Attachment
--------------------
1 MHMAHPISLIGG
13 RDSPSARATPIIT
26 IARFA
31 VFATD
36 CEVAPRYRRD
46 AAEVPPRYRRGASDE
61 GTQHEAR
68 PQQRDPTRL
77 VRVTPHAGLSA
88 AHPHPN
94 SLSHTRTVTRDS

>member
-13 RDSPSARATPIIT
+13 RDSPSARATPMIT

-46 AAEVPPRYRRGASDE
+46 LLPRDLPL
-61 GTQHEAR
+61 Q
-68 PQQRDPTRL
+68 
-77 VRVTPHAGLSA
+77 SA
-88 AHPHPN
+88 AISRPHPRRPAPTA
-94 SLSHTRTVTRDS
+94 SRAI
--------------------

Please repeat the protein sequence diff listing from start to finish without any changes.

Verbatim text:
1 MHMAHPISLIGG
13 RDSPSARATPIIT
26 IARFA
31 VFATD
36 CEVAPRYRRD
46 AAEVPPRYRRGASDE
61 GTQHEAR
68 PQQRDPTRL
77 VRVTPHAGLSA
88 AHPHPN
94 SLSHTRTVTRDS

>member
-13 RDSPSARATPIIT
+13 RDSPSARATPMIT

-46 AAEVPPRYRRGASDE
+46 LLPRDLPL
-61 GTQHEAR
+61 Q
-68 PQQRDPTRL
+68 
-77 VRVTPHAGLSA
+77 SA
-88 AHPHPN
+88 AISRPHPRRPAPTA
-94 SLSHTRTVTRDS
+94 SRAI